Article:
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Windows rules or goes Phat?

I am(was) a great Microsoft Windows fan. One of the best things of Microsoft Windows is the sheer ease with which it can be installed. Over the years I have had to do it many times, especially since I keep getting this blue screen and I have to press the power button to get things going again. That and installing software that came on any magazine CD would have me formatting the disk every few months.

I was first introduced to Linux when I joined FreeOS. Actually they gave me no other options but to try it out – pretty mean of them. A few weeks of sweating it out with Linux and I thought I would try it on my home machine too. However, that was easier said than done. A few minutes into the installation and I was looking at obscure stuff like disk partitioning, mount points, root and swap…. oh well, let’s stick to good ol Windows. So life went on till one day this packet came in from Phat Linux containing just one CD. It looked pretty intriguing—a Linux distro that could be installed on Windows? And the CD said that neither had I to partition the hard disk nor had I to be a hardcore techie to install it. Sounded too good to be true. Anyway, no harm in trying it, I thought and headed for home with the CD.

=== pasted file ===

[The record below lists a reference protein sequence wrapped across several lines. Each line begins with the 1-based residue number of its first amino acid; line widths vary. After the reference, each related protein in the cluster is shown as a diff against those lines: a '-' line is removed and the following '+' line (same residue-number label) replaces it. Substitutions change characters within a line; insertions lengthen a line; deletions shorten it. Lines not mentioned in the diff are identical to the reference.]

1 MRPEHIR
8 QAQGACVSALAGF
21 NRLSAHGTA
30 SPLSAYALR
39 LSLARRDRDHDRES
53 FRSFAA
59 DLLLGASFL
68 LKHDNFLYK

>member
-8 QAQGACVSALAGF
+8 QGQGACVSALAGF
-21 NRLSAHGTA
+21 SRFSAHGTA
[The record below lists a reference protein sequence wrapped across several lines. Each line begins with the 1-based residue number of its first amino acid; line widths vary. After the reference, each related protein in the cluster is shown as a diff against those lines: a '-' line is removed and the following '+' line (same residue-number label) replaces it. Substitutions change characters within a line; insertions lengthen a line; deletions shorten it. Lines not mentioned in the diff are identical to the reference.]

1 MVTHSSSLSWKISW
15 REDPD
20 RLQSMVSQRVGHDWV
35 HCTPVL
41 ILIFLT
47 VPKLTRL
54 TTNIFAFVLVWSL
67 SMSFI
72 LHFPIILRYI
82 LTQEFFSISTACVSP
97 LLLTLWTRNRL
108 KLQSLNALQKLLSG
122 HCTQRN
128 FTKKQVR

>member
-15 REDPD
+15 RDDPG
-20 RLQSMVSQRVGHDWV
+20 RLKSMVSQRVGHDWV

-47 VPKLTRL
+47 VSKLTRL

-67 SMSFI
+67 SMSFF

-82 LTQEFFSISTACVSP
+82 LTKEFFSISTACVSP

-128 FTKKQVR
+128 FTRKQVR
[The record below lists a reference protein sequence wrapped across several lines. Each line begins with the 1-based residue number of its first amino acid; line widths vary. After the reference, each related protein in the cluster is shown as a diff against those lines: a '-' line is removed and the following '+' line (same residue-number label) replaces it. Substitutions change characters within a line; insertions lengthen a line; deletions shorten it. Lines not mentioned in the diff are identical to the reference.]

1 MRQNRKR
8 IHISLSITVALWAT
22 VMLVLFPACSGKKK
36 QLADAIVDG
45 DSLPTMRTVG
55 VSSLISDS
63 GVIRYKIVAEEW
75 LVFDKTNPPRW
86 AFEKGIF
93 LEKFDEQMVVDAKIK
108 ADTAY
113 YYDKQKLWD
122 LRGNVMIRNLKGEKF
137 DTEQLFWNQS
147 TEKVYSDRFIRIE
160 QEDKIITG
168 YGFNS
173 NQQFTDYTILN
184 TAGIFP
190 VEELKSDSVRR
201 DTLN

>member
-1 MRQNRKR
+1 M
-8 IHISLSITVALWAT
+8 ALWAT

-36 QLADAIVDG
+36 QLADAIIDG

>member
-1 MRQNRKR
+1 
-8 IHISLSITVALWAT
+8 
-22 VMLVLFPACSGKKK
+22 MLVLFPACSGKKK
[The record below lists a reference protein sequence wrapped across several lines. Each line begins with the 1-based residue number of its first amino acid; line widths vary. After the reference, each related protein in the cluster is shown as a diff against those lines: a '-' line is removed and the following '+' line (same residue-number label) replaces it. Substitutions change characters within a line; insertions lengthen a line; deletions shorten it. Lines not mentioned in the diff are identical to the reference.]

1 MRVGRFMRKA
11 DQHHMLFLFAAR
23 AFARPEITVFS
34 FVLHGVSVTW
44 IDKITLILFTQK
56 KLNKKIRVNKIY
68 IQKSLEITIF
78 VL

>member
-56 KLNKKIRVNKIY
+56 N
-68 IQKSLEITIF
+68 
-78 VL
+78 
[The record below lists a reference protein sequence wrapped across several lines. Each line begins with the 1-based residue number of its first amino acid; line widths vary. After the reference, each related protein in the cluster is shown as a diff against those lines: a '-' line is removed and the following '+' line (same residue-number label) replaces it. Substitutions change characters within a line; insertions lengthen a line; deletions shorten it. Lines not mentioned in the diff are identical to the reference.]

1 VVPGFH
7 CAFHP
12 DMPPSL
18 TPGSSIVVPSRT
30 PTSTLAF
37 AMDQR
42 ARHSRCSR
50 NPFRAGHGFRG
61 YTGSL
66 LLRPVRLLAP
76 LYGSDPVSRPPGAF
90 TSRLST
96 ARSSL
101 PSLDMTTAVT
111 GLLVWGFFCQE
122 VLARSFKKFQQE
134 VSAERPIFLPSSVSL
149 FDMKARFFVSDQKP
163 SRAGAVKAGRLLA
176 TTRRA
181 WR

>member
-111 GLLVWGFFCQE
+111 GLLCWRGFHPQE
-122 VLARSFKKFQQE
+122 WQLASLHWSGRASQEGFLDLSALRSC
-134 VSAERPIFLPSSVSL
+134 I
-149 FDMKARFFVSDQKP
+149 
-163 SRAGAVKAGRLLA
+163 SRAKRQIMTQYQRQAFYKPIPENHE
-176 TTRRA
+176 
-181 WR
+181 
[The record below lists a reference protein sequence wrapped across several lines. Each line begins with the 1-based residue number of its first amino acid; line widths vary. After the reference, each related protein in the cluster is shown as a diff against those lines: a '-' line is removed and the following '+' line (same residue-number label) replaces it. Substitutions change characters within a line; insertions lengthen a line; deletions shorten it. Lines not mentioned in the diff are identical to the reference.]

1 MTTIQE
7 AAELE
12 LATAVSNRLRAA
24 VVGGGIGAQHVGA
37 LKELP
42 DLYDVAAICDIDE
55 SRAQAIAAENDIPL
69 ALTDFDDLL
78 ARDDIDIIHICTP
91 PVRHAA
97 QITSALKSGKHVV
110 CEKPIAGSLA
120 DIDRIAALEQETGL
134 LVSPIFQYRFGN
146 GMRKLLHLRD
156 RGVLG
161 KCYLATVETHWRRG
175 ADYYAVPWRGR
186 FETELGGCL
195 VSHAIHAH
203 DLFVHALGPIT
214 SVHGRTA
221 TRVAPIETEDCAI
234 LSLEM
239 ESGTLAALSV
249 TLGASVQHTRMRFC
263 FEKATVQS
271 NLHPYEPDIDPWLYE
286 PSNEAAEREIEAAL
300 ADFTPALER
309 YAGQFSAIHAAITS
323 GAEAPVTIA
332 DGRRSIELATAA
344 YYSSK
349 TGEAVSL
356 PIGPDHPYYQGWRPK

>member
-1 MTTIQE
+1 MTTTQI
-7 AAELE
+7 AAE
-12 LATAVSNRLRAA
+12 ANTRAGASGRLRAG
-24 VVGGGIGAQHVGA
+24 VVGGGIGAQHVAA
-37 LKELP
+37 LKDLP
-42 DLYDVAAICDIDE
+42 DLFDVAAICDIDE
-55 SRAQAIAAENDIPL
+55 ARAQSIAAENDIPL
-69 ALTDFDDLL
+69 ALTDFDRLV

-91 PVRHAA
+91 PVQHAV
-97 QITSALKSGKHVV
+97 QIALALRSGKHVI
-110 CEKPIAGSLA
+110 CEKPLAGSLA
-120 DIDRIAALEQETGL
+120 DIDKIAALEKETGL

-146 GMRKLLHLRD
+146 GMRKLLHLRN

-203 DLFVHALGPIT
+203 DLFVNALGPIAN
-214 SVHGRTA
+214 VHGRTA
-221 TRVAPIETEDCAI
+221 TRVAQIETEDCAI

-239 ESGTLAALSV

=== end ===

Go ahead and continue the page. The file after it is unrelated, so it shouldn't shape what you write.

Well, I was soon to find that Phat Linux is one of the most easy-to-install operating systems.

Phat Linux allows Windows users to run Linux while preserving their Windows9X partition. Installing Phat Linux is fairly simple. If you are in Windows 9x, then all you need to do is insert the CD and run setup.exe. It requires the VB6 Runtime files, which are included on the CD. Simply run install.bat to install them. If you are installing from DOS or Win3x, you need to run the following command from the CD:

unzip phatv33.zip -d c:phat

The install program then takes over and installation is completed in a few minutes. That’s all to it! No need to specify hardware type, partition the hard disk or any of that geeky stuff. Once the installation is complete, just run linux.bat and your Phat Linux is ready to be used. You can also install it on any other drive apart from C. Just mention your choice when starting the installation.

As Phat Linux starts, it will prompt you for a username and password. Key in 'root' for the username and the password is 'phat'. Once you have logged in, you can set your password with the 'passwd' command.